If there is a definitive source on how Americans get around, it’s the National Household Travel Survey, a mega-poll of tens of thousands of people conducted for the Federal Highway Administration every eight years and released last month.
Its findings remind us, for example, that Americans make a lot of short trips by car. More than 35 percent of vehicle trips are under 2 miles, up from 2009, when 33 percent of trips met that qualification. (Caveat: the methodology changed slightly, which for technical reasons seems to have reduced trip distances across the board by 10 percent.* Nevertheless, the distribution looks the same.)
This obvious need for easy ways to go short distances is why Silicon Valley is interested in “micromobility” technology like dockless bicycles and scooters. It’s also why activists continue to push for streets safe enough to encourage alternatives to driving. If you build it, they will come!
One big takeaway comes from Chris McCahill, an associate researcher at the State Smart Transportation Initiative. To get around the methodology change, McCahill looks at vehicle miles traveled per capita against the average in each survey. This gave him percentage changes that could be compared between surveys. So, even if the most recent survey’s claim that Americans drove less in 2017 than in 2009 wasn’t as easy as comparing two survey numbers, he was able to use his method to compare how groups changed in miles traveled relative to the average over the past three surveys (in 2001, 2009, and 2017).
The general trend he found is that most working-age Americans are driving less (relative to the average) than they were in 2001, while older Americans are driving more. The two groups are converging. Americans between the ages of 26 and 33—the core of the millennial cohort, widely predicted to have given up on driving based on recession-era trends—saw a huge rebound in driving miles as the economy recovered.
More noteworthy is the trend across income levels. High and middle income people have always driven far more than low-income people, but those numbers, too, have converged over the past eight years.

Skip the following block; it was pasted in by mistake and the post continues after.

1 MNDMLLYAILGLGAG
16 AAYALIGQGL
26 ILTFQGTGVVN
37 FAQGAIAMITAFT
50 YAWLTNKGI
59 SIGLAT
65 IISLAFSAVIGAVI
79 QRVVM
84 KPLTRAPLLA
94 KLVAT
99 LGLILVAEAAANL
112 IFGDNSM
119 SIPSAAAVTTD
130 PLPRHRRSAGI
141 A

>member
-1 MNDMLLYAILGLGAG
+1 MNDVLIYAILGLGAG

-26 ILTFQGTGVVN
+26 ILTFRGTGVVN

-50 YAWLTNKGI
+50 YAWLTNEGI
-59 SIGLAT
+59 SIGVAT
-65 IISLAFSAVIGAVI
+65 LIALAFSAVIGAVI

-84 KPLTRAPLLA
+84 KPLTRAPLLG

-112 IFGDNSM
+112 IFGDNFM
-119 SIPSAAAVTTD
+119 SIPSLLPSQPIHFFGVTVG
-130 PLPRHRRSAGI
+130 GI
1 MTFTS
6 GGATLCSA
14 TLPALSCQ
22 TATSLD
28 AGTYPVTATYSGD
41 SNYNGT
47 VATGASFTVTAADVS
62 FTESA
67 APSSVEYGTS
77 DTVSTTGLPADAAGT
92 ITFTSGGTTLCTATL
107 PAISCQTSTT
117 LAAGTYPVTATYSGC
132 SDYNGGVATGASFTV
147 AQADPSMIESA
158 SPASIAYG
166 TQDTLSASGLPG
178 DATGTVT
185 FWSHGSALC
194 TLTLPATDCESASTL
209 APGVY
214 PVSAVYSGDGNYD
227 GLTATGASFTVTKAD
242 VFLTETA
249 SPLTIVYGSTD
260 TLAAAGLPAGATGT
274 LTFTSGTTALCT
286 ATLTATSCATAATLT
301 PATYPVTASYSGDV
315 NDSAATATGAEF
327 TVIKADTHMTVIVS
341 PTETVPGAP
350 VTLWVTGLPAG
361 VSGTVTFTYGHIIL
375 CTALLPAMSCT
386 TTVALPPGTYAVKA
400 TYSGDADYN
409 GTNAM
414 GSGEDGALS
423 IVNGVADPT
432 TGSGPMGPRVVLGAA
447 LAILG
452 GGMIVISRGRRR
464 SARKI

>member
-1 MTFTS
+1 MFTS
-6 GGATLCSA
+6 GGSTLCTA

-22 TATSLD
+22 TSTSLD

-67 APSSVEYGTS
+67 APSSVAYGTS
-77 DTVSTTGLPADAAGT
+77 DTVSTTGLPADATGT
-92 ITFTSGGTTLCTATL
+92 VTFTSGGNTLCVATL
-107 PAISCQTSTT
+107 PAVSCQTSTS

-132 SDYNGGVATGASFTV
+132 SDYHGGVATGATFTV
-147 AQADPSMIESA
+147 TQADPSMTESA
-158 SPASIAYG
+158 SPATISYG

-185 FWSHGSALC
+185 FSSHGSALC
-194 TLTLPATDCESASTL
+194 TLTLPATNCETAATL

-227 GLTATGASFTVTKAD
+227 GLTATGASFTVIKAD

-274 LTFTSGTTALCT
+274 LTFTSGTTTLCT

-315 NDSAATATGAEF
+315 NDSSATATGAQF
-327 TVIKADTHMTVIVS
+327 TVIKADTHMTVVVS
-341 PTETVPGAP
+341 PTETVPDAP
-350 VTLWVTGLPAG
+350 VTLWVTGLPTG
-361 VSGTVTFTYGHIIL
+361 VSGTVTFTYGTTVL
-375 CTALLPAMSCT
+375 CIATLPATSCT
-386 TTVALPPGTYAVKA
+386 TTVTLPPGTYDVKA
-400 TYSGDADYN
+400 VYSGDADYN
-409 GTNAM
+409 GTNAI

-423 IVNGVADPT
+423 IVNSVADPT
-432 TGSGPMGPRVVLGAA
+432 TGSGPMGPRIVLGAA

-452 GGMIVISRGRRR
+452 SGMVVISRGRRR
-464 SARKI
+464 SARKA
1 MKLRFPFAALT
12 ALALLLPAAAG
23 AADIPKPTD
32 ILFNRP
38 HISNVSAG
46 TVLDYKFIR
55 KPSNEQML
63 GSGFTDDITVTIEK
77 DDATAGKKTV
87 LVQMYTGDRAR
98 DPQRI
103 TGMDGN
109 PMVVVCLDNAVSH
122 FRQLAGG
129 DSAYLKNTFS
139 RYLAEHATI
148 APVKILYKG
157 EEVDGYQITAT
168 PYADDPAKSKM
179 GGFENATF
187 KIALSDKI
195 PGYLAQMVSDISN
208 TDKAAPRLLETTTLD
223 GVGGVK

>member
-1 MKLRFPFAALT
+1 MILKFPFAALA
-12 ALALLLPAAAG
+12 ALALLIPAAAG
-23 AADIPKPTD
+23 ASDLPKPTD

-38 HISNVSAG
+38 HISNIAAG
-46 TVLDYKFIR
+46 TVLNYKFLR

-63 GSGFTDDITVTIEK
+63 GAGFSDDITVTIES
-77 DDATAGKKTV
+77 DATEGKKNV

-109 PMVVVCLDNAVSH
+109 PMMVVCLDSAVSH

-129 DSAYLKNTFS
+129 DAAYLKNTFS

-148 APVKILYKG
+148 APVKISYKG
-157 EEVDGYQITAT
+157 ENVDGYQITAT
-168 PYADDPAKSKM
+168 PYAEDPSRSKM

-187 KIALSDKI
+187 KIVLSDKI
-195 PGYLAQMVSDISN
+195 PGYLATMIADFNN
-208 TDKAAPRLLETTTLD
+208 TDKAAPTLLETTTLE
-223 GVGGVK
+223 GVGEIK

And when you look at the roller-coaster 26–33 age group, you see an even more striking trend. Eighteen years ago, high-income young people drove nearly 70 percent more miles per person than the NHTS average—more than their middle-income and low-income peers. In 2017, they drove less.
That doesn’t necessarily mean anything about millennials’ predilection for cars, but it does signify that proximity to job, social activities, and shopping has become a signal of high income.
*The technical change: The 2017 survey used Google Maps to measure how far people walked, biked, or drove. Instead of asking respondents to tabulate how far they went each day, the new survey just asked for their starting and ending addresses. Afterward, using Google to calculate distances, the NHTS found that getting rid of self-determined distances dropped trip length by 10 percent. Why might this happen? It’s likely that people overestimate how far they travel. It’s also likely people—especially older people with pre-algorithmic driving habits—don’t use the shortest route to travel around their neighborhoods. That’s pretty interesting, but it makes it impossible to compare trip lengths from the 2009 NHTS and the 2017 NHTS without a big old caveat. In the case of the miles-per-trip data cited above, adjustments might push the graph a little bit to the right, but the fundamental picture remains unchanged.